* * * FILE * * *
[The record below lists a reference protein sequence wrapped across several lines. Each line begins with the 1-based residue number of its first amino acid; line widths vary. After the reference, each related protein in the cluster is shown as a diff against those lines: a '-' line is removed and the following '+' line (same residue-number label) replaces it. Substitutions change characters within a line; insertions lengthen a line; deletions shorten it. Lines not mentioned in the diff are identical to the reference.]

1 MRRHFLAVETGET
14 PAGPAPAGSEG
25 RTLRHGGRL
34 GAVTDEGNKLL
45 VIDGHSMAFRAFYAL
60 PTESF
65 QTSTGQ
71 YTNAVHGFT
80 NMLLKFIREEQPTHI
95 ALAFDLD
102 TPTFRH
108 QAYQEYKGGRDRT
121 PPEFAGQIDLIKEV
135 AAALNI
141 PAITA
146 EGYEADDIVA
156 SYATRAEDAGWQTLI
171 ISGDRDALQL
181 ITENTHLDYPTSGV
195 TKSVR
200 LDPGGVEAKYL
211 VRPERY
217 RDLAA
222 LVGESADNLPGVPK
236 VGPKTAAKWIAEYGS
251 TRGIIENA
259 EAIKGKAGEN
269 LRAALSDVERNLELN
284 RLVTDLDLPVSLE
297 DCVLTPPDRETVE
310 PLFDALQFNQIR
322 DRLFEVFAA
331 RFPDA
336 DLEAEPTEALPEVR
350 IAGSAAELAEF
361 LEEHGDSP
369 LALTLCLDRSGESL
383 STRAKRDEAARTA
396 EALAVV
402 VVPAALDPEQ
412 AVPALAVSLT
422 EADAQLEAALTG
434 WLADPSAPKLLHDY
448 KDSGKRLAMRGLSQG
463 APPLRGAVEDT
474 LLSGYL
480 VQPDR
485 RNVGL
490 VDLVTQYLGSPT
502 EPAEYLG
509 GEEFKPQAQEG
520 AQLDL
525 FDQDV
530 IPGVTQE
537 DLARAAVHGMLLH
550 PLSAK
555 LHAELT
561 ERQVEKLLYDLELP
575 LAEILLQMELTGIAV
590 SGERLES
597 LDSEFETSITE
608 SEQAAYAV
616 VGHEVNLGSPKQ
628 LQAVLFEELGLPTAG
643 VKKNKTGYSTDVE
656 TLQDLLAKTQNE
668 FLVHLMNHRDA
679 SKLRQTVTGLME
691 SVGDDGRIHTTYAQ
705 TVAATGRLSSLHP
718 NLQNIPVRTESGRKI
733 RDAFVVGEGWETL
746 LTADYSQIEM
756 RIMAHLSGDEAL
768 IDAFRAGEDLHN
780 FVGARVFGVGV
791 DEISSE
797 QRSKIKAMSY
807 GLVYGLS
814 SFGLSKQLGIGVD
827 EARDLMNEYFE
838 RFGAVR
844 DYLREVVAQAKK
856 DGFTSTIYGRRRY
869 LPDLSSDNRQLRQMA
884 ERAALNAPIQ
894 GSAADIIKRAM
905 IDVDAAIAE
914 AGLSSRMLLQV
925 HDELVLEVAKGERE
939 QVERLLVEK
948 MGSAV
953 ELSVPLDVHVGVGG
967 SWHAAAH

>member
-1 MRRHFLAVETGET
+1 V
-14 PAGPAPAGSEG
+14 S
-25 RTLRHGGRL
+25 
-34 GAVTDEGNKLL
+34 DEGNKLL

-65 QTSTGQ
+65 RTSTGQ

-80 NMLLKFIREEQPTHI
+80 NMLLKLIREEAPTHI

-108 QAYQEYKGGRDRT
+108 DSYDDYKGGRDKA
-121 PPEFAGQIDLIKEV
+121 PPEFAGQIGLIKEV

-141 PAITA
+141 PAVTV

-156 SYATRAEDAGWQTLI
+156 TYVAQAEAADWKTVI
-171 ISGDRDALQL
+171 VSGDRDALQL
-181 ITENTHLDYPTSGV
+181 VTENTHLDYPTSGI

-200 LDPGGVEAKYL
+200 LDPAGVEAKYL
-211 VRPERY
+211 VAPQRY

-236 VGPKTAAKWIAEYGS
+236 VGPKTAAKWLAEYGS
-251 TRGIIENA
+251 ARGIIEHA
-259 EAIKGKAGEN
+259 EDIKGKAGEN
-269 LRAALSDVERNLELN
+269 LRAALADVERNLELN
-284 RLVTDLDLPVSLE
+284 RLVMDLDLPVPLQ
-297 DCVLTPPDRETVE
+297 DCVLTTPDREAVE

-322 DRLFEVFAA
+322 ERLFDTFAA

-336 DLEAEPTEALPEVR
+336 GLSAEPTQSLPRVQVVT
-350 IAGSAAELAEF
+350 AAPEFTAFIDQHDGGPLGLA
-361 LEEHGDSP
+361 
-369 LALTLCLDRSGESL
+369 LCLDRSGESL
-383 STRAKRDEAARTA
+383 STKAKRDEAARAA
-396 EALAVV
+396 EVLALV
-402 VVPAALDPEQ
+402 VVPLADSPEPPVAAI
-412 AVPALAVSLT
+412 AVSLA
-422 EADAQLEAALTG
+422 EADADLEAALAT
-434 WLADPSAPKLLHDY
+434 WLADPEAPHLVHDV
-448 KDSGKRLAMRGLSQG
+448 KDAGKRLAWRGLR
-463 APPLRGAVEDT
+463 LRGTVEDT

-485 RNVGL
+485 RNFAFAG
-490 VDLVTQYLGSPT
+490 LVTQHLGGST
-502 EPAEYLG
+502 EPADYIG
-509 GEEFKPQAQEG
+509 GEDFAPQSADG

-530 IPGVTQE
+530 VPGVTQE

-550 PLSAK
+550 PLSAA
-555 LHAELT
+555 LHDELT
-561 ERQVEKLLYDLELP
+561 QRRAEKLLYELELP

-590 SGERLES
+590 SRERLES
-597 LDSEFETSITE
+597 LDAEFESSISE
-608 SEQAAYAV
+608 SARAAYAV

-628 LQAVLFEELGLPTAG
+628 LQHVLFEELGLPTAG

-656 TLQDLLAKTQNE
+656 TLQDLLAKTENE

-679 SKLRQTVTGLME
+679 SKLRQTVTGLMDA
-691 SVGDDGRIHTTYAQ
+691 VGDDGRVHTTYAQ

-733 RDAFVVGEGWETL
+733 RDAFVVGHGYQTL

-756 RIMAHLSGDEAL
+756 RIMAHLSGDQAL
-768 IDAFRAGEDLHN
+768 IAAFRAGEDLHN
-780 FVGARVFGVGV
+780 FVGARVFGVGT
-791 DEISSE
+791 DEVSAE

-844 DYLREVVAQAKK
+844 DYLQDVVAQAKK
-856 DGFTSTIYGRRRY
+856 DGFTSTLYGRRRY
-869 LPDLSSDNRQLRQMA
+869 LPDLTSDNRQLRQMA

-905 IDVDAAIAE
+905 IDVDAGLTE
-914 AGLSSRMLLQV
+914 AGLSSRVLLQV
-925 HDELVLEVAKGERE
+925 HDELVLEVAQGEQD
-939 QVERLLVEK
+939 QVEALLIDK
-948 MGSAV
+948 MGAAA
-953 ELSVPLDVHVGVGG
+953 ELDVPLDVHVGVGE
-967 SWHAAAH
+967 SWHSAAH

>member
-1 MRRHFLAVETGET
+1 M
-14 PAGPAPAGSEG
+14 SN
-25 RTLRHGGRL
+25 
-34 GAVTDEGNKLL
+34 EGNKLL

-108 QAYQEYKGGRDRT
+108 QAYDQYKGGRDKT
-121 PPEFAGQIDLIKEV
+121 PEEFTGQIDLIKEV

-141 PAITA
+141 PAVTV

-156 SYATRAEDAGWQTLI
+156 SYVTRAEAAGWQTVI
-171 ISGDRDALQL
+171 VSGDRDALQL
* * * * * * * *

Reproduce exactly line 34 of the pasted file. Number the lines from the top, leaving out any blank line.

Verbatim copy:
331 RFPDA